At least three justices of the Supreme Court of the United states think so. The three (Sotomayor, Ginsburg, and Kagan) dissented from the court’s denial of certiorari in Reeves v. Alabama last week. Reeves had challenged his death sentence on the ground that his counsel had been ineffective in investigating and presenting potential mitigation evidence. He presented substantial evidence on the claim but did not call his former lawyer to testify. The Alabama high court held (or seemed to hold) that the failure to call trial counsel automatically doomed the ineffective claim: a rule that Wisconsin has followed at least since 1979’s State v. Machner.
Reeves petitioned for cert, arguing that the requiring trial counsel’s testimony is contrary to Strickland v. Washington. Interestingly, the state did not respond that such a rule was valid, instead contending that the Alabama court had not really applied it. From the dissent:
There can be no dispute that the imposition of a categorical rule that counsel must testify in order for a petitioner to succeed on a federal constitutional ineffective-assistance-of-counsel claim contravenes our decisions requiring an objective inquiry into the adequacy and reasonableness of counsel’s performance based on the full record before the court. Even Alabama does not defend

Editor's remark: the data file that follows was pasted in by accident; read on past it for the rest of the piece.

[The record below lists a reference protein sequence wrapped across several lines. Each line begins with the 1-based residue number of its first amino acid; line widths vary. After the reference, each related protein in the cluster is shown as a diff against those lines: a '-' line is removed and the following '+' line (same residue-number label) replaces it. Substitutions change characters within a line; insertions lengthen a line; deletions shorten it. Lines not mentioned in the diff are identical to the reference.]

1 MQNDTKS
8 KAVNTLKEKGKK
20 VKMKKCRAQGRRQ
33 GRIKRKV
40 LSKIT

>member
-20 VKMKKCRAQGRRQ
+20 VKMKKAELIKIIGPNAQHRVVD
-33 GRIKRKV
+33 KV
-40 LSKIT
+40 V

such a rule….
This Court has never, however, required that a defendant present evidence of his counsel’s actions or reasoning in the form of testimony from counsel, nor has it ever rejected an ineffective-assistance claim solely because the record did not include such testimony. Rather, Strickland and its progeny establish that when a court is presented with an ineffective-assistance-of-counsel claim, it should look to the full record presented by the defendant to determine whether the defendant satisfied his burden to prove deficient performance. The absence of counsel’s testimony may make it more difficult for a defendant to meet his burden, but that fact alone does not absolve a court of its duty to look at the whole record and evaluate the reasonableness of counsel’s professional assistance in light of that evidence.
Per the petition, Wisconsin joins only Alabama, Texas, and the Eleventh Circuit in requiring trial counsel testimony, with five federal circuits on the other side of the split. (In fact, the Seventh Circuit has upheld a habeas grant to a Wisconsin inmate who declined to call trial counsel, despite the state’s contrary rule.) SCOTUS has declined, this time, to decide whether the rule is constitutional, but it’s worth keeping in mind that the question is out there.